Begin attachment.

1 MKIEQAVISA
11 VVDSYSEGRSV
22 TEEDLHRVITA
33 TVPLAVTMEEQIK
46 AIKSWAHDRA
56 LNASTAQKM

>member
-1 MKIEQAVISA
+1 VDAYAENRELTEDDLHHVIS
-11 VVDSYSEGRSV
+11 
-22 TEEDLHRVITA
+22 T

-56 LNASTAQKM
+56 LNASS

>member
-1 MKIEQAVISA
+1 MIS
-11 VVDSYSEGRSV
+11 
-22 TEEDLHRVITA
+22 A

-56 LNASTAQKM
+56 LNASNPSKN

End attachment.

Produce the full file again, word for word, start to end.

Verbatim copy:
1 MKIEQAVISA
11 VVDSYSEGRSV
22 TEEDLHRVITA
33 TVPLAVTMEEQIK
46 AIKSWAHDRA
56 LNASTAQKM

>member
-1 MKIEQAVISA
+1 VDAYAENRELTEDDLHHVIS
-11 VVDSYSEGRSV
+11 
-22 TEEDLHRVITA
+22 T

-56 LNASTAQKM
+56 LNASS

>member
-1 MKIEQAVISA
+1 MIS
-11 VVDSYSEGRSV
+11 
-22 TEEDLHRVITA
+22 A

-56 LNASTAQKM
+56 LNASNPSKN